[1] And I am unfairly picking on WordPerfect. It is still a commercially available product, just one that few people use.

The Internet is for Trolls

Posted in Digital Culture, Technology, Web 2.0 and Social Media by engtech on December 20, 2006

Meek, normally polite people can turn into the biggest assholes when they don’t have to look each other in the eyes.

When I was involved in the BBS/IRC scene as a teenager I was surrounded by flame wars; one-upmanship was part of the attraction. I thought it was because of the immaturity of the participants, but now I think it is a natural offshoot of digital communication. We lose all the visual and auditory cues that are a normal part of human dialog and instead focus on words that can be easy to misinterpret (especially if looking for a reason to fight).

Throw anonymity into the mix and it becomes a recipe for disaster. Becoming popular on Slashdot or Digg is equal parts excitement at the exposure and annoyance at the new commenters. To be fair this isn’t restricted to these two communities; for a large number of people getting into arguments on the Internet is a major source of entertainment. Two weeks ago I put a comment policy on my blog – I have no problem with disagreement but keep things civil.


Cory Doctorow on Building an Audience

Posted in Building a Community, Digital Culture, Links, Technology by engtech on December 05, 2006

Cory Doctorow is a prolific author and runs the most popular blog on the planet: BoingBoing. He’s also been challenging the publishing industry traditions with his writing. I still haven’t read any of his books, but I should. Forbes as an interview with him where he talks about giving the milk away for free, but still getting people to buy the cow. (via Gaping Void)

I’m a believer that Digital Rights Management (copyright protection) is horribly flawed. By trying control every aspect of the consumer experience, content publishers are shooting themselves in the foot. Watching a copied DVD is a better experience because you can remove the “forced to watch” trailers at the beginning. Theatre goers are confronted with a “copying is stealing” message even though they’re the only customers who are guaranteed to have paid for the experience.


Project Cleanfeed Canada

Posted in Digital Culture, Online Privacy and Reputation Management, Technology by engtech on November 26, 2006

(this is a follow-up to the Great Firewall of Canada)

spyblog.org.uk notes how “systems like British Telecom’s CleanFeed are inherently vulnerable to reverse engineering attacks, which can reveal the list of censored websites”. While I doubt the technique mentioned in the paper still works, it does give more technical information about CleanFeed than I’ve seen anywhere else.

Dr. Richard Clayton’s paper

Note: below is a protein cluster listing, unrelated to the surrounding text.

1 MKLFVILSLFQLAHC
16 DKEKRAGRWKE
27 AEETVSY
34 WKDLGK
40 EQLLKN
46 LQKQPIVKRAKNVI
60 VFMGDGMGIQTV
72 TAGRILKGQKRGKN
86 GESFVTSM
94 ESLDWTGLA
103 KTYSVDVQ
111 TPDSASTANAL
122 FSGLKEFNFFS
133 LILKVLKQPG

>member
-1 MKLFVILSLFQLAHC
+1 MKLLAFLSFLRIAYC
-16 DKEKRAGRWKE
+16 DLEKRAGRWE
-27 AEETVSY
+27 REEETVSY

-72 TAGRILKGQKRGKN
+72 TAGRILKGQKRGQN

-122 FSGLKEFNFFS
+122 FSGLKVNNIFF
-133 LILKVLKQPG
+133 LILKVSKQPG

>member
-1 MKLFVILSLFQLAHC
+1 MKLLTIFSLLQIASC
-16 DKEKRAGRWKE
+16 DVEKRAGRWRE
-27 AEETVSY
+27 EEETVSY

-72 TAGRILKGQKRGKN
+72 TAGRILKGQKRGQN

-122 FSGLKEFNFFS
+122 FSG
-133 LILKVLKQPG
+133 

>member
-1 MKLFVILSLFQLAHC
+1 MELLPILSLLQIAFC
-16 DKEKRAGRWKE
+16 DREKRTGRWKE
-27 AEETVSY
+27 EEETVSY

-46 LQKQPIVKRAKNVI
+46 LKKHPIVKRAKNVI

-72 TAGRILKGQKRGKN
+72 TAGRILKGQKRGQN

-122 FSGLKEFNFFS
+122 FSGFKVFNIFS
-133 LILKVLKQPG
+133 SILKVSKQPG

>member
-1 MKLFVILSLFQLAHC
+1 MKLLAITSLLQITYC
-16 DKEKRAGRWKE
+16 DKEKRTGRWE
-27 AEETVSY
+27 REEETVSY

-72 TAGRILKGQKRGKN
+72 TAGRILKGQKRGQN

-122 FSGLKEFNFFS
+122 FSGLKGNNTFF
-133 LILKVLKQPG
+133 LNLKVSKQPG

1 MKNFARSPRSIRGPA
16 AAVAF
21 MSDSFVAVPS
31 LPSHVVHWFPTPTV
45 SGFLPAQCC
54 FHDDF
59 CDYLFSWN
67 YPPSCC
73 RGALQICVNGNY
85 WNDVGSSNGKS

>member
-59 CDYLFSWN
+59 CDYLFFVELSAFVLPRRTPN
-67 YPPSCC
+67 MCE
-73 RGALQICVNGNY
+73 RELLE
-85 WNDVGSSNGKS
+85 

Michael Geist has thrown in his support with Cybertip on the issue:

More importantly, while some may suggest that this opens the door to other blocking – hate content, defamatory content or copyright infringement to name three – there is a crucial difference with child pornography that should prevent a similar approach. While those forms of content may raise legal issues, in the case of child pornography, it is illegal to even access the content. That is a crucial difference since under current law there are no valid free speech arguments for either disseminating child pornography nor for seeking the right to access it. Given that difference, the right of appeal, and the active involvement of cybertip.ca, the arrival of Project Cleanfeed in Canada looks like a good news story that merits close monitoring.


The Great Firewall of Canada

The title of this article is, of course, a reference to the Internet censorship that is rampant in China.

Mark Goldberg
pointed me to the press release of “Project Cleanfeed Canada”. Canadian carriers Bell Aliant, Bell Canada, MTS Allstream, Rogers, SaskTel, Shaw, TELUS, and Videotron have all opted in to a blacklist provided by Cybertip.ca, the Canadian tip-line against child exploitation. Mark is an advocate of putting censorship in place against websites that would be deemed illegal by Canadian Law (such as those promoting hate speech or sexually exploiting children).

I first came across Mark’s website when he was filing an application requesting the CRTC to authorize Canadian carriers to block internet content. I morally support blocking hate speech and child porn (who wouldn’t?), but the idea of having a national blacklist sends shivers down my spine. I would always prefer that illegal websites be shutdown rather than putting into power national filters that have the potential to be abused. I’m a pessimist, I believe that any form of censorship will eventually be abused despite its good intentions.

Nart Villeneuve has an excellent article that sums up my fear of government sponsored filters: